Even aged 9, I knew Laika the space dog was not coming back

Family Fortunes: ‘What stars we were! What dreams we had! Our imaginations just had no limits’

Laika, the stray dog from Moscow who was sent to space in November 1957.

Laika, the stray dog from Moscow who was sent to space in November 1957.

 

Walking home from a wake with my Father in 1957 when I was nine years old, we looked skywards searching among the bright stars for a glimpse of Sputnik. My Father remarked how “everything passes” and then we saw a lightning strike; a falling star.

‘There you are,” he said, “another soul gone to heaven.” I asked for the second time, “But how are the Russians going to get the dog down?” Skipping beside him; my arm linked through his, I did not get an answer, and those two words “everything passes” made me dreadfully sad and disturbed for I knew too that the dog; Laika, was not going to be brought back.

Back home in the warm kitchen, Mother poured tea, and Grandmother filled hot water bottles from the boiler on the range.

It was a time before television and during winter we played cards a lot, my sister, a year younger than me, and our younger brother John. A game of Beggar my Neighbour could go on forever, for invariably we would sometimes cheat to prolong the game, when little brother John would be losing, one of us would feel sorry for him and sneak him a knave under the table and it usually ended when one of us would be taken over by a fit of giggling.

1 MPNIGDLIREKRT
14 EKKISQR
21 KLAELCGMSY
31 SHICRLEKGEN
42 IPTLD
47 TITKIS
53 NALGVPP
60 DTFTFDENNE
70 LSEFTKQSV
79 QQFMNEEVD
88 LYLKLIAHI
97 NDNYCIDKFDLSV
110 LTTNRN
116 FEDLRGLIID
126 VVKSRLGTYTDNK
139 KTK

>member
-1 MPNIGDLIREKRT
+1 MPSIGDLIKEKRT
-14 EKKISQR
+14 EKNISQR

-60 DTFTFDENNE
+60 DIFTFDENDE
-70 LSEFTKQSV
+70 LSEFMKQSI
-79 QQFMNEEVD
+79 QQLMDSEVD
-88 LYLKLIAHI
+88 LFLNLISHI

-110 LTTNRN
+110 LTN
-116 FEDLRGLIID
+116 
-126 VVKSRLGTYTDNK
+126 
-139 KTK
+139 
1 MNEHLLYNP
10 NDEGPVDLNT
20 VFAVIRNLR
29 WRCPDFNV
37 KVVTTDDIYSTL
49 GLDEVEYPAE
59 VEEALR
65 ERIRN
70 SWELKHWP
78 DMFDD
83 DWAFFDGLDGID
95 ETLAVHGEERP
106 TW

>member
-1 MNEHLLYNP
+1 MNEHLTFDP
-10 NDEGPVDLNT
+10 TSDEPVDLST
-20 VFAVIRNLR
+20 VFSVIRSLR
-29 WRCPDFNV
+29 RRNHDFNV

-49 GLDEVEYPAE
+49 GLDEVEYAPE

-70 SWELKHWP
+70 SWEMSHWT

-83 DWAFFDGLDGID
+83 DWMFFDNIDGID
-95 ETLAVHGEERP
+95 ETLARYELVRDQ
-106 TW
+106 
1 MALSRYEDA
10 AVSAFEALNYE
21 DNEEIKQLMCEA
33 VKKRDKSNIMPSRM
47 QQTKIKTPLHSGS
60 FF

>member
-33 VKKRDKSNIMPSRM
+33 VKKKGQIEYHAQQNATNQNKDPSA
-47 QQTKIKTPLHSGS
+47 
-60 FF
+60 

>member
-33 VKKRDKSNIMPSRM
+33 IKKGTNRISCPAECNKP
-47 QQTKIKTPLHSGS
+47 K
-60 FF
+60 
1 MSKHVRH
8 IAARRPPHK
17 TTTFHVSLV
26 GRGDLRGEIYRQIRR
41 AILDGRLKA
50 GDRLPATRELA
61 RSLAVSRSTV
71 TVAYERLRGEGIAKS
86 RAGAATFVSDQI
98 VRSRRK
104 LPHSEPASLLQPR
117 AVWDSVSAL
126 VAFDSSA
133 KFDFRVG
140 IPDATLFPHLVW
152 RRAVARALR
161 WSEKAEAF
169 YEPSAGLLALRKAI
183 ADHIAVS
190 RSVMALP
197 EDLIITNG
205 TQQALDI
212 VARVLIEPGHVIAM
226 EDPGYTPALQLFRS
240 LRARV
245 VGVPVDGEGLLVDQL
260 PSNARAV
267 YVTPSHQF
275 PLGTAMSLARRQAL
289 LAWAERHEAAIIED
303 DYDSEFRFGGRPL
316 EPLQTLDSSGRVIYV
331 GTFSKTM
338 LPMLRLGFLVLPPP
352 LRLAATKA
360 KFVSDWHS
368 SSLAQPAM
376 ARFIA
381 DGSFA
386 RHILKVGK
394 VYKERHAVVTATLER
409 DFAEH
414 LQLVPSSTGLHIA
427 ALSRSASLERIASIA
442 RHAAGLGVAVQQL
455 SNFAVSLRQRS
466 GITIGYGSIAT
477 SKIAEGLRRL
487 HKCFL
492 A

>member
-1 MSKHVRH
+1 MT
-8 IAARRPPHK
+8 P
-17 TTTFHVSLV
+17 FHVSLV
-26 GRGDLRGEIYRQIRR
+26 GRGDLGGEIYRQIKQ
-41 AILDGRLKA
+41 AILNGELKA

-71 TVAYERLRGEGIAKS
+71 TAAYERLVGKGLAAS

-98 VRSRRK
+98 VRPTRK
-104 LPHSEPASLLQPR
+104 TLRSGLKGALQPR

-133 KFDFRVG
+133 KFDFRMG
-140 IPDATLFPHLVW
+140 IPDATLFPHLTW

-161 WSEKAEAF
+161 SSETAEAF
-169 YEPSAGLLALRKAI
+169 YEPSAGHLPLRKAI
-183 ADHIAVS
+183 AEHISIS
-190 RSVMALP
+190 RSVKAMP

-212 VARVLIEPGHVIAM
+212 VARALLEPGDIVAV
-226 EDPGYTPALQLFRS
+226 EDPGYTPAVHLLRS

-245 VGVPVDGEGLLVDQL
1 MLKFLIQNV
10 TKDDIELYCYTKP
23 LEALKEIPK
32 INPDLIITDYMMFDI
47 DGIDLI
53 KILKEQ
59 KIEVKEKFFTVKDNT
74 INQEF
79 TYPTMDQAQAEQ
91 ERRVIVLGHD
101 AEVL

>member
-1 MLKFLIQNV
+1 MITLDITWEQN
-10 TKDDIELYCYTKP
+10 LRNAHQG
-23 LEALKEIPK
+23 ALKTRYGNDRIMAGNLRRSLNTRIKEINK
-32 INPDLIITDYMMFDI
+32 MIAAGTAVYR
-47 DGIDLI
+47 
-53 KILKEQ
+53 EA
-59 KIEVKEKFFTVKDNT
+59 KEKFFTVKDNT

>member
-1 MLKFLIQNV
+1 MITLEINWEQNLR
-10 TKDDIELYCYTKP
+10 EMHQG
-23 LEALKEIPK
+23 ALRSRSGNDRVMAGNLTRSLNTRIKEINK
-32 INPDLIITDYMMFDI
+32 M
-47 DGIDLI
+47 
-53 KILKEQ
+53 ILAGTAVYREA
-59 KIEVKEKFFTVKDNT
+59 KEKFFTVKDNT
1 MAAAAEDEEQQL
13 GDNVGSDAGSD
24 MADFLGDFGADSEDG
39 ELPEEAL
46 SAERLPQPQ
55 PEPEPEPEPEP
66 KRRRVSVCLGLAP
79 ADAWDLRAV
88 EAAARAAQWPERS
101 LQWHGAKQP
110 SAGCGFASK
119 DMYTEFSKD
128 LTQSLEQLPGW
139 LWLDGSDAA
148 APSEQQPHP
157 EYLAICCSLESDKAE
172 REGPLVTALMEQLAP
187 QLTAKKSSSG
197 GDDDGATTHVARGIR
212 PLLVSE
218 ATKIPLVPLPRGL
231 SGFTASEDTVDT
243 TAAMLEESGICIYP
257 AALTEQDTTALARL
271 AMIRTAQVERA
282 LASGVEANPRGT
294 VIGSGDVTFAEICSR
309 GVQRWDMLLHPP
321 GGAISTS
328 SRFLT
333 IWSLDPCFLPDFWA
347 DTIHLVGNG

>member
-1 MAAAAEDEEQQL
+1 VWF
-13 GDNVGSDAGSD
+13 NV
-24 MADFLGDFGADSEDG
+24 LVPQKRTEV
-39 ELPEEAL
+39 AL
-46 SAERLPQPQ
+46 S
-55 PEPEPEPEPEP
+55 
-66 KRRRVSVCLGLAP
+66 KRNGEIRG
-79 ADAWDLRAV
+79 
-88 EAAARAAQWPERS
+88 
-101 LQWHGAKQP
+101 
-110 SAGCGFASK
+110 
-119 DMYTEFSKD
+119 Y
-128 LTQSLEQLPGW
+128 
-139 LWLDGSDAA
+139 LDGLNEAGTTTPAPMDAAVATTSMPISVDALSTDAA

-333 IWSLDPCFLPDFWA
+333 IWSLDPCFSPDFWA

Of course it was more fun when Father played or when our friend Bernard came. Then there was our friend Agnes who lived in Dublin, who came to visit her Aunt Lizzie down the road for school holidays.

She taught us Dublin street rhymes and we amused ourselves by putting on our very own concert; the kitchen our theatre. We entered from the stairs behind the partition wall, after being given a stupendous introduction by the previous performer. For example; “And now we have – Agnes all the way from Dublin – who will sing for you I Saw Three Ships.”

My party piece was The Homes of Donegal. Centre stage was in front of the dresser, we did our reels and jigs and bowed to the Stanley No. 7 range. (We had no audience.) Each of us took turns performing. What stars we were! What dreams we had! for our imaginations had no limits.

(The ‘Sputnik’ satellites were launched in October and November 1957 by the Russians.)

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